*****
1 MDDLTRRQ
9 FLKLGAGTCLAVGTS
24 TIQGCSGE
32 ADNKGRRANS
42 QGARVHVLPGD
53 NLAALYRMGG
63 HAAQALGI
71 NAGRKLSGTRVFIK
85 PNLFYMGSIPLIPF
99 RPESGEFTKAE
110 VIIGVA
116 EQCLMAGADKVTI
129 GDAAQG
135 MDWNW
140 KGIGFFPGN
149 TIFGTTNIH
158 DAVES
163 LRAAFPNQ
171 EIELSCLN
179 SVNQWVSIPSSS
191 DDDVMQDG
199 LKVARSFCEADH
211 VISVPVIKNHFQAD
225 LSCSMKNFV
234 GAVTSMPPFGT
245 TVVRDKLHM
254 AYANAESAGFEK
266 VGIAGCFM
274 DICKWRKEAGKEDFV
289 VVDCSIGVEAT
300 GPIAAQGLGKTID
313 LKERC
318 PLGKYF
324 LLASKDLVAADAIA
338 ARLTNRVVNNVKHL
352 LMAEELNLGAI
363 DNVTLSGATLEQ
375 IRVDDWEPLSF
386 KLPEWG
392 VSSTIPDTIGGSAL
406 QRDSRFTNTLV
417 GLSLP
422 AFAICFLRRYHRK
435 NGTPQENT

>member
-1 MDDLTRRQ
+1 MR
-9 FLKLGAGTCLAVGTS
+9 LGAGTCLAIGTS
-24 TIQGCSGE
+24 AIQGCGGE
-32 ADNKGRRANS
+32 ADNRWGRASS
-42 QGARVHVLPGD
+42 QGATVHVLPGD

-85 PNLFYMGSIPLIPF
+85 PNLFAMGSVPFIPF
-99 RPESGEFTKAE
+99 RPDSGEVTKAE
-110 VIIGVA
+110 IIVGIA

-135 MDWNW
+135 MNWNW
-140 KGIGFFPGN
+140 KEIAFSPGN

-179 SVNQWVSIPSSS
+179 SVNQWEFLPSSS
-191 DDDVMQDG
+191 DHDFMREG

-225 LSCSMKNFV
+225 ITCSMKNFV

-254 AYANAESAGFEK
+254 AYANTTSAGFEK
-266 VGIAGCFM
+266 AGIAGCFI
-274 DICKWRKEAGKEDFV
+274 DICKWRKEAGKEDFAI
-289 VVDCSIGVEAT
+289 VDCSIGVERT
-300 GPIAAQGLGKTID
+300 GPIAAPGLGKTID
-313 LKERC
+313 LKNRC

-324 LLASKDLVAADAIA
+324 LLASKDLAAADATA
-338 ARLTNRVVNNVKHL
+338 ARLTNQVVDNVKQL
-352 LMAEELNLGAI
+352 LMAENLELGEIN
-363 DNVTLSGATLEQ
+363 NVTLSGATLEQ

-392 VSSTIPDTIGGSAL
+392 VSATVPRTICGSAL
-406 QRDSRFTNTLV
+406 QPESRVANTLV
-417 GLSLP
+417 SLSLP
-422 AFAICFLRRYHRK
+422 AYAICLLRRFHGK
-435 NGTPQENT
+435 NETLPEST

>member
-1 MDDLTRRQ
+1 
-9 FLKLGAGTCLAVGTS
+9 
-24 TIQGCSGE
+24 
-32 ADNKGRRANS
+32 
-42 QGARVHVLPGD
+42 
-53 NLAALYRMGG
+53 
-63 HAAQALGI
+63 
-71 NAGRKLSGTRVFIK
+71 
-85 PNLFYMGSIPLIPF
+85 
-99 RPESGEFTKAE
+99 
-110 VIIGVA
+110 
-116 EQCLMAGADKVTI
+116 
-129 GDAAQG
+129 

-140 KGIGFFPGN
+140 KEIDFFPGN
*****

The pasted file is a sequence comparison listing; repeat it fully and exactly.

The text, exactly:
1 MDDLTRRQ
9 FLKLGAGTCLAVGTS
24 TIQGCSGE
32 ADNKGRRANS
42 QGARVHVLPGD
53 NLAALYRMGG
63 HAAQALGI
71 NAGRKLSGTRVFIK
85 PNLFYMGSIPLIPF
99 RPESGEFTKAE
110 VIIGVA
116 EQCLMAGADKVTI
129 GDAAQG
135 MDWNW
140 KGIGFFPGN
149 TIFGTTNIH
158 DAVES
163 LRAAFPNQ
171 EIELSCLN
179 SVNQWVSIPSSS
191 DDDVMQDG
199 LKVARSFCEADH
211 VISVPVIKNHFQAD
225 LSCSMKNFV
234 GAVTSMPPFGT
245 TVVRDKLHM
254 AYANAESAGFEK
266 VGIAGCFM
274 DICKWRKEAGKEDFV
289 VVDCSIGVEAT
300 GPIAAQGLGKTID
313 LKERC
318 PLGKYF
324 LLASKDLVAADAIA
338 ARLTNRVVNNVKHL
352 LMAEELNLGAI
363 DNVTLSGATLEQ
375 IRVDDWEPLSF
386 KLPEWG
392 VSSTIPDTIGGSAL
406 QRDSRFTNTLV
417 GLSLP
422 AFAICFLRRYHRK
435 NGTPQENT

>member
-1 MDDLTRRQ
+1 MR
-9 FLKLGAGTCLAVGTS
+9 LGAGTCLAIGTS
-24 TIQGCSGE
+24 AIQGCGGE
-32 ADNKGRRANS
+32 ADNRWGRASS
-42 QGARVHVLPGD
+42 QGATVHVLPGD

-85 PNLFYMGSIPLIPF
+85 PNLFAMGSVPFIPF
-99 RPESGEFTKAE
+99 RPDSGEVTKAE
-110 VIIGVA
+110 IIVGIA

-135 MDWNW
+135 MNWNW
-140 KGIGFFPGN
+140 KEIAFSPGN

-179 SVNQWVSIPSSS
+179 SVNQWEFLPSSS
-191 DDDVMQDG
+191 DHDFMREG

-225 LSCSMKNFV
+225 ITCSMKNFV

-254 AYANAESAGFEK
+254 AYANTTSAGFEK
-266 VGIAGCFM
+266 AGIAGCFI
-274 DICKWRKEAGKEDFV
+274 DICKWRKEAGKEDFAI
-289 VVDCSIGVEAT
+289 VDCSIGVERT
-300 GPIAAQGLGKTID
+300 GPIAAPGLGKTID
-313 LKERC
+313 LKNRC

-324 LLASKDLVAADAIA
+324 LLASKDLAAADATA
-338 ARLTNRVVNNVKHL
+338 ARLTNQVVDNVKQL
-352 LMAEELNLGAI
+352 LMAENLELGEIN
-363 DNVTLSGATLEQ
+363 NVTLSGATLEQ

-392 VSSTIPDTIGGSAL
+392 VSATVPRTICGSAL
-406 QRDSRFTNTLV
+406 QPESRVANTLV
-417 GLSLP
+417 SLSLP
-422 AFAICFLRRYHRK
+422 AYAICLLRRFHGK
-435 NGTPQENT
+435 NETLPEST

>member
-1 MDDLTRRQ
+1 
-9 FLKLGAGTCLAVGTS
+9 
-24 TIQGCSGE
+24 
-32 ADNKGRRANS
+32 
-42 QGARVHVLPGD
+42 
-53 NLAALYRMGG
+53 
-63 HAAQALGI
+63 
-71 NAGRKLSGTRVFIK
+71 
-85 PNLFYMGSIPLIPF
+85 
-99 RPESGEFTKAE
+99 
-110 VIIGVA
+110 
-116 EQCLMAGADKVTI
+116 
-129 GDAAQG
+129 

-140 KGIGFFPGN
+140 KEIDFFPGN